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113 posts

Master Geek


Topic # 84722 6-Jun-2011 20:34
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Hi guys,

I have a client who hosts their own website so that web-orders can be imported directly into their lab software.  They have been experiencing issues with their current router (not sure of the brand, but doubt it would've cost anymore that $120), it gets quite hot and looses its connection so customers are no longer able to place online orders.

Has anyone had a really good experience with a router that just goes and goes and goes?

Any help would be greatly appreciated.

Cheers

Hadley

 

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  Reply # 478336 6-Jun-2011 20:40
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Are you after a router or a router with built in modem?




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Master Geek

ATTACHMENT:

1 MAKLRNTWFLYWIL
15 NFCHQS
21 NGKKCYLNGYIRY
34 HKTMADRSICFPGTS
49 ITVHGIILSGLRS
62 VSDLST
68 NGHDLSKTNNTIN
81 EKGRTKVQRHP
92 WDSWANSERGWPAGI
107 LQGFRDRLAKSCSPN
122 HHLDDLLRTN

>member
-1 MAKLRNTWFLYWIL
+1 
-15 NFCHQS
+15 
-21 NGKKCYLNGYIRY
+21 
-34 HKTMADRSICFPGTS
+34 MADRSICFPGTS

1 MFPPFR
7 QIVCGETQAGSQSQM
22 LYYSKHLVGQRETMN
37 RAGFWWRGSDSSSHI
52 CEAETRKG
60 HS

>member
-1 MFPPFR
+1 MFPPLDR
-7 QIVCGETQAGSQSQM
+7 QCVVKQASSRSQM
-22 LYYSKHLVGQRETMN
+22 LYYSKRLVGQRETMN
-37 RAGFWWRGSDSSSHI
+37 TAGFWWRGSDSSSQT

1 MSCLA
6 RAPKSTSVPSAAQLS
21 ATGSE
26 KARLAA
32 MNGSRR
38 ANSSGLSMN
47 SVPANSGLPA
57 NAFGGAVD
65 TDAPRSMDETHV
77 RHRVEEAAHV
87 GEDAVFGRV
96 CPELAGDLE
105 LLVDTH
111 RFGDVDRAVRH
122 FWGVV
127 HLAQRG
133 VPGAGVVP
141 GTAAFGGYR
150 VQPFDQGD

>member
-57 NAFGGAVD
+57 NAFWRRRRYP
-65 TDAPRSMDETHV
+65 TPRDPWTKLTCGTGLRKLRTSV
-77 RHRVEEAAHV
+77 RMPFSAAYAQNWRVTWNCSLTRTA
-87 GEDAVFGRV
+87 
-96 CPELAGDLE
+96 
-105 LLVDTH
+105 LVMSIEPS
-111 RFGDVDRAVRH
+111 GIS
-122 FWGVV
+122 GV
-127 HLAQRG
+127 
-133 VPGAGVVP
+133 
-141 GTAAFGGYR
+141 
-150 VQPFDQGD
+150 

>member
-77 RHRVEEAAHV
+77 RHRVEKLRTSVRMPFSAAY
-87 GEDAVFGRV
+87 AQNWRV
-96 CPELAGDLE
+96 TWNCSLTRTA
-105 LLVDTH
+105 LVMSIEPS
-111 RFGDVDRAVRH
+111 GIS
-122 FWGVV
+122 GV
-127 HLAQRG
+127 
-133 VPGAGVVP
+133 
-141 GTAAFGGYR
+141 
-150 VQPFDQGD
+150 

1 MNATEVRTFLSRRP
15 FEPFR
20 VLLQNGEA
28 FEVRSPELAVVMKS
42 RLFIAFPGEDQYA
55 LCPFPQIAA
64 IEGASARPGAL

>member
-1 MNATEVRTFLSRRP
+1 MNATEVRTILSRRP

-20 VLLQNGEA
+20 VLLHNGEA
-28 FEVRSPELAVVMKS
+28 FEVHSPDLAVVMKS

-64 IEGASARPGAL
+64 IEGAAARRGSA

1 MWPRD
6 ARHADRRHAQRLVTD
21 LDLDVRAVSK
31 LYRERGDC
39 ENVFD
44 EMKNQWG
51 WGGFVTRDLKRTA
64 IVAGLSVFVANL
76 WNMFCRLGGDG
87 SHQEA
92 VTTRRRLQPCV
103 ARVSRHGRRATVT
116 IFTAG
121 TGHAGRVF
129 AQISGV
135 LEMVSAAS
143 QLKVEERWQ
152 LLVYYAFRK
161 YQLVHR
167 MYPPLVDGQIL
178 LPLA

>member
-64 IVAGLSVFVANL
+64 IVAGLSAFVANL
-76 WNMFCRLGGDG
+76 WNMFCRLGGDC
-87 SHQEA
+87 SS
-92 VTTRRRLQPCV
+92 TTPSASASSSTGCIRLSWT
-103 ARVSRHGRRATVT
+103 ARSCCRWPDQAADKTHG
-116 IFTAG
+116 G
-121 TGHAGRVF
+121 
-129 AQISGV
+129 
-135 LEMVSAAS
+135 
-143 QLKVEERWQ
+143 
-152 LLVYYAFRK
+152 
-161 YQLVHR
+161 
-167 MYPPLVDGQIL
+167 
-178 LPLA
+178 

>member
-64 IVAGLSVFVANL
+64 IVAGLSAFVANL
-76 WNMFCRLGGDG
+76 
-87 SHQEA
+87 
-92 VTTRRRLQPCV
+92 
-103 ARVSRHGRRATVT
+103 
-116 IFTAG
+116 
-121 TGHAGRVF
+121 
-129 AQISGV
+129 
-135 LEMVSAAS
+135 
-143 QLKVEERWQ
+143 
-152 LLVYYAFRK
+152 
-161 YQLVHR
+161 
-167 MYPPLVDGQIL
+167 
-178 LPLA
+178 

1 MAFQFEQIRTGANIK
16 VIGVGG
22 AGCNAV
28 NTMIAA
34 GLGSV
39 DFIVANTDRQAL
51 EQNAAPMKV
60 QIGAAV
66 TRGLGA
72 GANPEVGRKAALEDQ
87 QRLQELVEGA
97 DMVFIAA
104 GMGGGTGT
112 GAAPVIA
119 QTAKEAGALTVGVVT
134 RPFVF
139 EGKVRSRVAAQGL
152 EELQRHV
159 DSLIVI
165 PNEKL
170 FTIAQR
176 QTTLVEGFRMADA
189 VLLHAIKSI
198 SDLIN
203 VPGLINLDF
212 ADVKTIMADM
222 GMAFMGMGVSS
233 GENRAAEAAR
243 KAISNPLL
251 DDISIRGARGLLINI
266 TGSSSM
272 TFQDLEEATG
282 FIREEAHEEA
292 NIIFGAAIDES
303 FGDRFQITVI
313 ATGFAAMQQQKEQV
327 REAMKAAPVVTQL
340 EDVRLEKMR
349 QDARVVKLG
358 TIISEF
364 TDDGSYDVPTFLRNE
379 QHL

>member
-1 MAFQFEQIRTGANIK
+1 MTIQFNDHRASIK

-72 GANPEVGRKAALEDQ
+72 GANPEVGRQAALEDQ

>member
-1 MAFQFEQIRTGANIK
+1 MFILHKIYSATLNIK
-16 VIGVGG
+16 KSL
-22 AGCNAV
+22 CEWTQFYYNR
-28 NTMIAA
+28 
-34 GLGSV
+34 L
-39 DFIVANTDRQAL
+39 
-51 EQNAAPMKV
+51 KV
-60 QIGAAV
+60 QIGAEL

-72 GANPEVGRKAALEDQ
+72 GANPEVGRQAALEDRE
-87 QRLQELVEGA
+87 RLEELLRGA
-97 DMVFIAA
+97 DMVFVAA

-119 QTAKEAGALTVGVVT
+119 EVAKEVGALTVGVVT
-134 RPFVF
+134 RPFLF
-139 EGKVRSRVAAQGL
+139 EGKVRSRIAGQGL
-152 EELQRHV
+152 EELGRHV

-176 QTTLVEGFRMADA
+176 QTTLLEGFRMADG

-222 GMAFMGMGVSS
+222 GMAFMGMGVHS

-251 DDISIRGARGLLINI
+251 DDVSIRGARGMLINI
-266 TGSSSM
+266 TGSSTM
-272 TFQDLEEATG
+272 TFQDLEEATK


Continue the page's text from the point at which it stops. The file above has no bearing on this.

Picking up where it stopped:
Reply # 478337 6-Jun-2011 20:42
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Hi sorry good point. Router with in build modem. Blame the monday-itis ;)

 
 
 
 


xpd

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  Reply # 478343 6-Jun-2011 21:03
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Ive yet to come across a modem/router that disconnects due to overheating.... maybe Ive just been lucky :)

My router for past 5 years has been a 3Com Office Connect which has been stable as a rock.




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Master Geek